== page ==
Hong Kong Neon 2001

October 3, 2001 • Events, Film

UCLA Film and Television Archive and the Hong Kong Economic and Trade Office, San Francisco present

Hong Kong Neon

logo_hketo_168Filmmakers such as Lawrence Ah Mon and Stanley Kwan who remained in Hong Kong during this period have continued to stretch and produce brilliantly personal work. In the depth of the pre-millennial doldrums, producer-director Johnnie To and his Milkyway collaborators, including Patrick Yau, forged the kind of fabulously propulsive, emotionally crackling actioners that Hong Kong popular cinema is justifiably known for. (The Archive will mount a series on To’s directorial work this November.)

At the same time, a generational shift has taken place. Younger directors like Benny Chan, Aubrey Lam and Wilson Yip have come to prominence in recent years. And a distinctly indie cinema, initiated by mavericks like Fruit Chan (whose work was recently shown at the Archive) and expanded upon by emerging filmmakers like Yan Yan-Mak, has added yet another facet to Hong Kong’s newly revitalized film scene.

Unless otherwise noted, all films are in Cantonese with English subtitles.

event_neon_genxWednesday, October 3, 7:30 p.m.
Los Angeles Premiere
(Dak Ging San Yan Lui)
(1999) Directed by Benny Chan

A box-office smash in Hong Kong, this movie about the crime-fighting high jinks of a group of police-cadet rebels heralded its film industry’s current resurgence. Pop heartthrob Nicholas Tse (TIME AND TIDE) leads the mod squad of rookies charged with infiltrating a sinister arms-smuggling operation. Hip and multilingual, these Gen-Xers represent an irreverent new breed of Hong Kong action star. Director Benny Chan keeps his charismatic young performers on the run, orchestrating a dazzling array of fights, stunts and special-effects setpieces, liberally punctuated with doses of brazen humor. Fetching American transplant Daniel Wu (BISHONEN) and tough guy-goofball Francis Ng (THE MISSION) add supporting cast sparks, while producer Jackie Chan drops in for a breezy cameo.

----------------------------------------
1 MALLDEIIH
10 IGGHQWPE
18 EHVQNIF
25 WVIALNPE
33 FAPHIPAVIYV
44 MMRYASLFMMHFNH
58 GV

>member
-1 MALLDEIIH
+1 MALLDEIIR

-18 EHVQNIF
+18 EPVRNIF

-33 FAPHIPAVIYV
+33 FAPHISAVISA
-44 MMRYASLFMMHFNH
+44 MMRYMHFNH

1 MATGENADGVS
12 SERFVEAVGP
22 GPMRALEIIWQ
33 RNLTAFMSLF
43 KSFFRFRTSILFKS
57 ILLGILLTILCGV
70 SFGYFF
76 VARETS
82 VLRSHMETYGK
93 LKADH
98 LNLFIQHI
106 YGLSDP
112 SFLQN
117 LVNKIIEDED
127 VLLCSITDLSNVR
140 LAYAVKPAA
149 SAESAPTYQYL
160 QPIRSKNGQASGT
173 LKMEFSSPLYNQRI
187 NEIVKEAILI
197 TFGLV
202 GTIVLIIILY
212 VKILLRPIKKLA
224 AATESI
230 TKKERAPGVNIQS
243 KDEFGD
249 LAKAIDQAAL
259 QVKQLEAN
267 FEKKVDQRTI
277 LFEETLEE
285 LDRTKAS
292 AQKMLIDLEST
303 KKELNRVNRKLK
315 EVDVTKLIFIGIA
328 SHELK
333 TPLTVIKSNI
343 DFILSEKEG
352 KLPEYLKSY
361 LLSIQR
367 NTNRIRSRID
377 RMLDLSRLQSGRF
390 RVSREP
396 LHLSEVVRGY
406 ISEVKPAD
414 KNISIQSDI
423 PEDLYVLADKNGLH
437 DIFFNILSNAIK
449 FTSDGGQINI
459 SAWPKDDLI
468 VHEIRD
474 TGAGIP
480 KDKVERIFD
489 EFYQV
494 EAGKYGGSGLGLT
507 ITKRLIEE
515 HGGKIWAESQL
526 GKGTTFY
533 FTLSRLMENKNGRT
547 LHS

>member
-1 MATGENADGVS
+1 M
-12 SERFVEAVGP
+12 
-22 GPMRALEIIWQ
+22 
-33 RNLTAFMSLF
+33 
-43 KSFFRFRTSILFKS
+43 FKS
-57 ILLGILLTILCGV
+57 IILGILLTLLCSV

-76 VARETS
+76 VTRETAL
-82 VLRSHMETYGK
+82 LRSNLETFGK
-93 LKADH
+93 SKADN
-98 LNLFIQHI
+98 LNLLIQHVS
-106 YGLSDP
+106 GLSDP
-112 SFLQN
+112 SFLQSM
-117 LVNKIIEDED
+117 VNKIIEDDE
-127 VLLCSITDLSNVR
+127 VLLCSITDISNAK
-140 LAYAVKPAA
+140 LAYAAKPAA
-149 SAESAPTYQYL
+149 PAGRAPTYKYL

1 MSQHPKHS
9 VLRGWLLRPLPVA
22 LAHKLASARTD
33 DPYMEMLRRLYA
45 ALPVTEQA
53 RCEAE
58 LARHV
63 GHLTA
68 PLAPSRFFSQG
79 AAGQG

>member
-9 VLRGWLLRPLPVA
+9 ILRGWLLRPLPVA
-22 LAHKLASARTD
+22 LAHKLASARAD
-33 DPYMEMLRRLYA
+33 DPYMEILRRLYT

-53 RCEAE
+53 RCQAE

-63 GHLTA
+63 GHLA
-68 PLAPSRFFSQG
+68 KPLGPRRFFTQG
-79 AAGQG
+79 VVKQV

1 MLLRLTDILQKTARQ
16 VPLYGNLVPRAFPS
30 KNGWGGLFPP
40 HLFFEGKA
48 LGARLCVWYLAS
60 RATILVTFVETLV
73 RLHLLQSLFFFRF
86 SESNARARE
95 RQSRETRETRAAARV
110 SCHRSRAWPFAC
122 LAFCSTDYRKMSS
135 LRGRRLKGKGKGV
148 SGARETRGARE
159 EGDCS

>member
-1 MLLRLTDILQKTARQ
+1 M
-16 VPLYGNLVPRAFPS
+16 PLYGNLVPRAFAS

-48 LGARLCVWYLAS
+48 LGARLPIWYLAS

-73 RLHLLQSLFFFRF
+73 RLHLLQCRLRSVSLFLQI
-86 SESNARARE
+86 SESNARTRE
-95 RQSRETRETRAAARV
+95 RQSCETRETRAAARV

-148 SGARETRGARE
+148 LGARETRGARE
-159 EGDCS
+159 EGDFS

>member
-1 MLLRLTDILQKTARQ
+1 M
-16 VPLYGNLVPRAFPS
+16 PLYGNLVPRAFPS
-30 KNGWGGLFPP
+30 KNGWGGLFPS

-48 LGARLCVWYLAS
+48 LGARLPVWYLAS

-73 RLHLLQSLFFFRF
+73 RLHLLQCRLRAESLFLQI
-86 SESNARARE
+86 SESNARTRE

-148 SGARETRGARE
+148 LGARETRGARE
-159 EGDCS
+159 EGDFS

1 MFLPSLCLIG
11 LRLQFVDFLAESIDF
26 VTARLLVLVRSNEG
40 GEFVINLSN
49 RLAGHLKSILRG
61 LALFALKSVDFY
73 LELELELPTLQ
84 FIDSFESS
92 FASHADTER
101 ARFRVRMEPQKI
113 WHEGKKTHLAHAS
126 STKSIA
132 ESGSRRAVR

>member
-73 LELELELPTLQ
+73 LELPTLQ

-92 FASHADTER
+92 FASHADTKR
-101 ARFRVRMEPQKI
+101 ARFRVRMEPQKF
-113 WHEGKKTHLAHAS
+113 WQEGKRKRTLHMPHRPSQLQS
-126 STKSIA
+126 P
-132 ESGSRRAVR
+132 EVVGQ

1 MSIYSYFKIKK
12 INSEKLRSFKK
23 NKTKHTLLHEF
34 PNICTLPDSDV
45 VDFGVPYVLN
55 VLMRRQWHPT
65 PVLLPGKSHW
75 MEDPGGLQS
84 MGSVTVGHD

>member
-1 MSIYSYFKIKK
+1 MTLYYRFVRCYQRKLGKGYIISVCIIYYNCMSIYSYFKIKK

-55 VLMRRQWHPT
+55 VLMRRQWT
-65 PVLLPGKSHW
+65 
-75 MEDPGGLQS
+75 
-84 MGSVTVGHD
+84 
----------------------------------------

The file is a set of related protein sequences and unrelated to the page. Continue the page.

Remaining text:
Producers: John Chong Ching, Solon So Chi-Hung, B. Chan. Screenplay: B. Chan, Chit Ka-Kei, Koan Hui, Lee Yee-Wa. Cinematography: Arthur Wong. Action Director: Nicky Li. Editor: Cheung Ka-Fai. With: Nicholas Tse, Sam Lee, Stephen Fung, Daniel Wu, Grace Yip, Eric Tsang. 35mm, 113 min.

Reception following the screening of GEN-X COPS

Thursday, October 4, 7:30 p.m.

Best-known for his ravishing femme elegies of Chinas past Anita Mui as a ’30s Hong Kong concubine in ROUGE (1987), and Maggie Cheung as the tragic silent screen star Ruan Lingyu in CENTER STAGE (1991) acclaimed Hong Kong director Stanley Kwan will present a sneak preview of his latest film. There will be a discussion with Mr. Kwan and his producer Zhang Yongning after the screening.

Pre-screening reception begins at 6:30 p.m.

In person: Stanley Kwan, Zhang Yongning

event_neon_soFriday, October 5, 7:30 p.m.
US Premiere
(Miu Yan Ga Sai)
(2000) Directed by Lawrence Ah Mon

A pointed inversion of his own male-centered lost-youth film GANGS (1988), Lawrence Ah Mon’s SPACKED OUT charts the delinquent pasttimes of four adolescent girls from the housing-project fringes of Hong Kong. Bingeing through a landscape of broken homes, garish malls and karaoke joints, the girls—two queer, two straight—grapple with friendship, sex, drugs and abortion. The USC-educated Ah Mon (a.k.a. Lawrence Lau) coaxes startlingly nuanced performances from his quartet of newcomers, and depicts their marginal milieu with raw subjectivity. SPACKED OUT is an indelible portrait of girls coming of age in a perilously adult world.

Producer: Johnnie To. Screenplay: Yeung Sin-Ling, Au Shui-Lin, Rat. Cinematography: Lai Yiu-Fai. Editor: Chan Chi-Wai. With: Debbie Tam, Christy Cheung, Angela Au, Maggie Poon. 35mm, 91 min.

event_neon_12niteWest Coast Premiere
(Sap Yee Yau)
(2000) Directed by Aubrey Lam

Borrowing its narrative conceit from Bergman’s SCENES FROM A MARRIAGE, TWELVE NIGHTS traces the contours of a relationship in 12 episodes over the course of a year. Cecilia Cheung, Hong Kong’s “It-Girl” du jour, and Eason Chan play the young couple whose tumultuous love life the film depicts with wry humor and compassion. By increments, director Aubrey Lam fashions the portrait of a woman groping towards maturity. With lustrous visuals and insightful dialogue, the film is a smart, bittersweet chronicle of the vicissitudes of modern romance. Director Peter Chan, for whom Lam penned such films as WHO’S THE WOMAN, WHO’S THE MAN, produced her directorial debut.

Producer: Peter Chan. Screenplay: A. Lam. Cinematography: Cheng Siu-Keung. Editor: Kwong Chi-Leung. With: Cecilia Cheung, Eason Chan, Ronald Cheng, Candy Lo. 35mm, 91 min.